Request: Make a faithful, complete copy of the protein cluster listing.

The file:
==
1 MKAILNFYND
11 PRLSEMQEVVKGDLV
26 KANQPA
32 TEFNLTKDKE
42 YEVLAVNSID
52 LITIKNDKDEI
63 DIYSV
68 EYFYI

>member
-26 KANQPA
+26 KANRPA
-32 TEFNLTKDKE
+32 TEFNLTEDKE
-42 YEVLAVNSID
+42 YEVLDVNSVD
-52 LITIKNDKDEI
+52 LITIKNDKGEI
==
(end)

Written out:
1 MKAILNFYND
11 PRLSEMQEVVKGDLV
26 KANQPA
32 TEFNLTKDKE
42 YEVLAVNSID
52 LITIKNDKDEI
63 DIYSV
68 EYFYI

>member
-26 KANQPA
+26 KANRPA
-32 TEFNLTKDKE
+32 TEFNLTEDKE
-42 YEVLAVNSID
+42 YEVLDVNSVD
-52 LITIKNDKDEI
+52 LITIKNDKGEI